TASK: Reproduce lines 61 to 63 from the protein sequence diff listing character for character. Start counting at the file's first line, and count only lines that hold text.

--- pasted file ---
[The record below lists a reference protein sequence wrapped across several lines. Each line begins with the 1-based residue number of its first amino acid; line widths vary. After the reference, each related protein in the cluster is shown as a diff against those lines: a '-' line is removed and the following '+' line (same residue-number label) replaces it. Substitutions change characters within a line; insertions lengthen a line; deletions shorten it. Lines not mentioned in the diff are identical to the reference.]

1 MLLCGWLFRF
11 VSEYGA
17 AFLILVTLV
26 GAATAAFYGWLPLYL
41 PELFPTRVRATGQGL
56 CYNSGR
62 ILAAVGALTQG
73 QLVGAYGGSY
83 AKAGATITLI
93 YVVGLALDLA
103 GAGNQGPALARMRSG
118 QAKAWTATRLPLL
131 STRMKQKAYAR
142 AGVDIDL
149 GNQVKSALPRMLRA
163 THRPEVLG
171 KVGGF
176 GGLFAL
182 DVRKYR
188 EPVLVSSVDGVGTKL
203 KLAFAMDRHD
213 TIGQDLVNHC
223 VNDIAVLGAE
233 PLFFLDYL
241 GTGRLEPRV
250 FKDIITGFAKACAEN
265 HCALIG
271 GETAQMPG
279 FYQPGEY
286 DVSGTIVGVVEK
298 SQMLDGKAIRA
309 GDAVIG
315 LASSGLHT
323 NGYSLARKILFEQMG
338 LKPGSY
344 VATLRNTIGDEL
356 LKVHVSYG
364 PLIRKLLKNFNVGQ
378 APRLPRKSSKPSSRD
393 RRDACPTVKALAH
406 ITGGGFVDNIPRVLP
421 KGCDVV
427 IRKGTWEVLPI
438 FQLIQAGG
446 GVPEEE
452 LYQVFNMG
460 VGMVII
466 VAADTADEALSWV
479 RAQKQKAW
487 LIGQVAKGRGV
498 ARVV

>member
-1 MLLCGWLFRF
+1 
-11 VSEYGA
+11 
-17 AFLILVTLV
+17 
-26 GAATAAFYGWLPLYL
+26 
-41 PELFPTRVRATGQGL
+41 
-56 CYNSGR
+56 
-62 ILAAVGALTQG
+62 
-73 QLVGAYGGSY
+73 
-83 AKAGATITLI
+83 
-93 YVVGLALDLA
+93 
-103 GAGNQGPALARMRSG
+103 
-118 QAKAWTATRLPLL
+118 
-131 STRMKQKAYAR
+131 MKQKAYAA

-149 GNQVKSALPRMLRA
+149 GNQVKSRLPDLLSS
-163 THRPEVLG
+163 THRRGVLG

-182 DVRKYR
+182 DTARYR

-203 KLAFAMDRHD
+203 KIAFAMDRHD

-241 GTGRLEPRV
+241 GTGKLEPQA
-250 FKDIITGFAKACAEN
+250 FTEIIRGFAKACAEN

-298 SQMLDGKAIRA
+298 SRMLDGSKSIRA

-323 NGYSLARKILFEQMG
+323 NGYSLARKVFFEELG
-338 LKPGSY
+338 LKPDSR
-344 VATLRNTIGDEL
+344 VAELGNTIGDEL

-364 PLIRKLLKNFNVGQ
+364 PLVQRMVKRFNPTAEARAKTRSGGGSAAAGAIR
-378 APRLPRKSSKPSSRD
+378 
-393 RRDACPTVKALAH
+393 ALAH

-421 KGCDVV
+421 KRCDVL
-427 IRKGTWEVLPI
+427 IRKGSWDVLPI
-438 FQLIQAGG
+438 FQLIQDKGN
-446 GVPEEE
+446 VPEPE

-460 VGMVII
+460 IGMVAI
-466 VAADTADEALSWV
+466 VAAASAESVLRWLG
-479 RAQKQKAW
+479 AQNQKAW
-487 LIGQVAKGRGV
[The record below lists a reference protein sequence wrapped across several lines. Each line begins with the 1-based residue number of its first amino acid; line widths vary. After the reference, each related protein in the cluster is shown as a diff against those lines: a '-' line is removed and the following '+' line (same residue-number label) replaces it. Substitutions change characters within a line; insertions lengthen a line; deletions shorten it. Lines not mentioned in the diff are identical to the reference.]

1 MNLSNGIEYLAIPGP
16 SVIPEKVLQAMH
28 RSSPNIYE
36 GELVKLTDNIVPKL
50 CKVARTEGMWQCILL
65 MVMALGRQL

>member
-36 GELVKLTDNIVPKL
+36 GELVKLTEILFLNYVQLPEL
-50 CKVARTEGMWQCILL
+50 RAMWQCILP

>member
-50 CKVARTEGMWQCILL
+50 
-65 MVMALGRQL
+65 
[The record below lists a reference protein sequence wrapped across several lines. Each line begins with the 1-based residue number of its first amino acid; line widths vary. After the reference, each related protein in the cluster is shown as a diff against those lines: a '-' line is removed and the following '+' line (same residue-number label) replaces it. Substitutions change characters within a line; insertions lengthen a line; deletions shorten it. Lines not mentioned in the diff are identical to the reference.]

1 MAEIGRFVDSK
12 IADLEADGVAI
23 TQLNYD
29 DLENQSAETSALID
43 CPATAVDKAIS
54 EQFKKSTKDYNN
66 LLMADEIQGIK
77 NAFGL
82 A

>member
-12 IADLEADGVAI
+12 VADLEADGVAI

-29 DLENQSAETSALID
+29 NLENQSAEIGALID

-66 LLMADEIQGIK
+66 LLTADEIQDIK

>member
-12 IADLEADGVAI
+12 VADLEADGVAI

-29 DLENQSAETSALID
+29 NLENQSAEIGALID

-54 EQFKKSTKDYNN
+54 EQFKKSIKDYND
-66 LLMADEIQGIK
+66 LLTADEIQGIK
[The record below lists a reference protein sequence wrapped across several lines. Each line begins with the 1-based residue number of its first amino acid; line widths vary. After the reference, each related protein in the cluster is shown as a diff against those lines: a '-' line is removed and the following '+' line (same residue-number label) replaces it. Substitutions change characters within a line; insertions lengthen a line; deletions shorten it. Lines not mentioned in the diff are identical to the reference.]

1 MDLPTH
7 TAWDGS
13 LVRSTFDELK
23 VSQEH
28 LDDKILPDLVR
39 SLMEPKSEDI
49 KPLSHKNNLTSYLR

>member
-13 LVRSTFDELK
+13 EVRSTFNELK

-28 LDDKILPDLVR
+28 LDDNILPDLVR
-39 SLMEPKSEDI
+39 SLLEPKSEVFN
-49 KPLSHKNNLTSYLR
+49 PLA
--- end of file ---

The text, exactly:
+26 
-41 PELFPTRVRATGQGL
+41 